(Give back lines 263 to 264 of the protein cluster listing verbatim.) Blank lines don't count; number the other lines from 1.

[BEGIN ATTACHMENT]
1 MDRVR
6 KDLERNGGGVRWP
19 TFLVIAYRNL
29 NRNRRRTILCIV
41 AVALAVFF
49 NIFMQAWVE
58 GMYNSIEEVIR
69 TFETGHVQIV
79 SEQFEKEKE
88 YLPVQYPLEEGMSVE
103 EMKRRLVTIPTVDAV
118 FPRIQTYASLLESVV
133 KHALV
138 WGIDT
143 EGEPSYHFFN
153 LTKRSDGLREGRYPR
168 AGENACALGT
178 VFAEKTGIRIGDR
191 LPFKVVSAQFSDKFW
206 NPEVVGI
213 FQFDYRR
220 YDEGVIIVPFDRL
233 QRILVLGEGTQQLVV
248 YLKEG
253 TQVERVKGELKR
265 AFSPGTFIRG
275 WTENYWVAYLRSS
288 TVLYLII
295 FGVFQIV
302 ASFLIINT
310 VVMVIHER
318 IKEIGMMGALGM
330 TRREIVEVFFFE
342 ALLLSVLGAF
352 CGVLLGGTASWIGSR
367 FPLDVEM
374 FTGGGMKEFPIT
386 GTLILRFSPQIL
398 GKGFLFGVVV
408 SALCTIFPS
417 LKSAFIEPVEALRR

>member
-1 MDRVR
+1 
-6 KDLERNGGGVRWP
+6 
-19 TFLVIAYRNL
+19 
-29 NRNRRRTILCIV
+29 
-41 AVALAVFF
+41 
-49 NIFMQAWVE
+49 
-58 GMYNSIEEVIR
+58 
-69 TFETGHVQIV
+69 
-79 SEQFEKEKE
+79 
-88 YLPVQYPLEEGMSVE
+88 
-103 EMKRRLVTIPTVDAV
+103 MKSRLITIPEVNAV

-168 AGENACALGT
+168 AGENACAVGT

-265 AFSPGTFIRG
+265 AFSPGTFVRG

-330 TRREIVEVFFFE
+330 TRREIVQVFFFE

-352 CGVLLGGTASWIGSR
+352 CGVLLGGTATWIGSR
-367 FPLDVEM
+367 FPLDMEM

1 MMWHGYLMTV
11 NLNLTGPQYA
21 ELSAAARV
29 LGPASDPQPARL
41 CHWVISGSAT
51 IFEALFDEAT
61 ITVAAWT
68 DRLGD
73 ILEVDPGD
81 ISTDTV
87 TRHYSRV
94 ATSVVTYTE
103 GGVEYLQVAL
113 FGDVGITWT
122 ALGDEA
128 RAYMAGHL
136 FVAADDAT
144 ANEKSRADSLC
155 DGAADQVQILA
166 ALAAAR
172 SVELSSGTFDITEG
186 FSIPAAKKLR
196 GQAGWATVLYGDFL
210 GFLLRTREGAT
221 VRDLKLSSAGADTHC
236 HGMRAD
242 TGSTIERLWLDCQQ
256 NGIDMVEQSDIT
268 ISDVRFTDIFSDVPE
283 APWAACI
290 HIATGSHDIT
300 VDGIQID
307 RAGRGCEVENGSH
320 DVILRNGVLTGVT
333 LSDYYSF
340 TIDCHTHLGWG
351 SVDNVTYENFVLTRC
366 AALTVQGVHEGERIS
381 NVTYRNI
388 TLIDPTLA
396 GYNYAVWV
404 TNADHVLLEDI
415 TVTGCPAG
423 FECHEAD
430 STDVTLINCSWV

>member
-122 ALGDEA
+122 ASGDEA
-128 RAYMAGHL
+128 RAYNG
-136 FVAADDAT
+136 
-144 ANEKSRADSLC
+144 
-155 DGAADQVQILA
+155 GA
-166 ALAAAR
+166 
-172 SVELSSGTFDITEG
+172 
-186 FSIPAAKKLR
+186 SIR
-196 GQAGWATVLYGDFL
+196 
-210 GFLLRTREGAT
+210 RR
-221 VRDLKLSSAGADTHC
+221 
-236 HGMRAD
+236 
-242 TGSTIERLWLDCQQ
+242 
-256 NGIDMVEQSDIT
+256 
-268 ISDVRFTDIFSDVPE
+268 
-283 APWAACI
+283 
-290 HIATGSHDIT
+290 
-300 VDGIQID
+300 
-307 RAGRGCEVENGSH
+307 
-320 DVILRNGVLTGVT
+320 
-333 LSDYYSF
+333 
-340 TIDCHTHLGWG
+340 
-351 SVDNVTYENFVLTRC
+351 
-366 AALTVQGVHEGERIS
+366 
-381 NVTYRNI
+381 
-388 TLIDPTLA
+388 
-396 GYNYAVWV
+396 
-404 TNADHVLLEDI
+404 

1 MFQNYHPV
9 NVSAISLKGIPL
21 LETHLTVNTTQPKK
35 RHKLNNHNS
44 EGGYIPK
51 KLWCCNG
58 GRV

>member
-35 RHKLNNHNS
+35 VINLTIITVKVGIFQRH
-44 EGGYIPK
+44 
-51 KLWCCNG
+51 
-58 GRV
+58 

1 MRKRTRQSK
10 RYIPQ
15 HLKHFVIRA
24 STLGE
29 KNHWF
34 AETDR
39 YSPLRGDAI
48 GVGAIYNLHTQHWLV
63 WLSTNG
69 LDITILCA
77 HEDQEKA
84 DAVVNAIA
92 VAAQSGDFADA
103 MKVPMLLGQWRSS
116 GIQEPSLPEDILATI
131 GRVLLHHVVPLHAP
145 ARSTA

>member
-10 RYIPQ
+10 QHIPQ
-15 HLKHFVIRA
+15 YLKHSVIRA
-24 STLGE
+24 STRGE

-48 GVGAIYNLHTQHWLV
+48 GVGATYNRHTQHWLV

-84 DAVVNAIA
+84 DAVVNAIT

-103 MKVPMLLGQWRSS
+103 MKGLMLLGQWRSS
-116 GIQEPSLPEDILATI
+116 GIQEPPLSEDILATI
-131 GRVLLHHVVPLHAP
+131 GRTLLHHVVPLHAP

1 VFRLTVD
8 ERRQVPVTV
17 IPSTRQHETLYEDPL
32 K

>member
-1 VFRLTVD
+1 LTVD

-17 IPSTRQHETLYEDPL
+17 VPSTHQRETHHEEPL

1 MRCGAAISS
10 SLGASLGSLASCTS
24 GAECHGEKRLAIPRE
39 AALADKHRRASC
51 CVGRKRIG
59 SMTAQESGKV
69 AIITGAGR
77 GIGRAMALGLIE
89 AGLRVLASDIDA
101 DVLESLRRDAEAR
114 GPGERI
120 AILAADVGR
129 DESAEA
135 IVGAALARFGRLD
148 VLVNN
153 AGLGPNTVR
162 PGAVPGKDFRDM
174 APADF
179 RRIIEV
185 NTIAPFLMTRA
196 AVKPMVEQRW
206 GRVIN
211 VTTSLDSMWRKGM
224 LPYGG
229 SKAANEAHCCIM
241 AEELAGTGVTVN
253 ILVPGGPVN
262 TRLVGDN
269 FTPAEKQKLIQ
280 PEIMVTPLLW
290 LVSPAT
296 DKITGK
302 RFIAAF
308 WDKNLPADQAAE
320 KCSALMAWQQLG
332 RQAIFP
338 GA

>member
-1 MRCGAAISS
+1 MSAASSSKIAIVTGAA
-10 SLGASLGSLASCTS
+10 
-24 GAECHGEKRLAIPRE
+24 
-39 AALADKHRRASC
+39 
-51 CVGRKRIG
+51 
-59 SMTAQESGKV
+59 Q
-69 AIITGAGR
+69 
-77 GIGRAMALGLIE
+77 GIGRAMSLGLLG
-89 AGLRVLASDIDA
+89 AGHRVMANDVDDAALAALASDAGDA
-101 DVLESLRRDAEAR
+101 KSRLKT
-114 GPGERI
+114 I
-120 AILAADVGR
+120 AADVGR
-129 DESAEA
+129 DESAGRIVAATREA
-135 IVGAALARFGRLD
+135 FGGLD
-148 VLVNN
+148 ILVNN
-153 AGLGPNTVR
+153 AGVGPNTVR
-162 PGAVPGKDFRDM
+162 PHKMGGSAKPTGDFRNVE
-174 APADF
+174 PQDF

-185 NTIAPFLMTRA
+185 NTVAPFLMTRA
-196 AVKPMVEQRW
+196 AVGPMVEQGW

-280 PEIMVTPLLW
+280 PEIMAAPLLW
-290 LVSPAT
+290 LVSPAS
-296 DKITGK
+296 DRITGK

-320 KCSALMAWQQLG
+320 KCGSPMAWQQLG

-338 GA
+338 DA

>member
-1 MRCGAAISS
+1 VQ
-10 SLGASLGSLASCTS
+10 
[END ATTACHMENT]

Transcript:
262 TRLVGDN
269 FTPAEKQKLIQ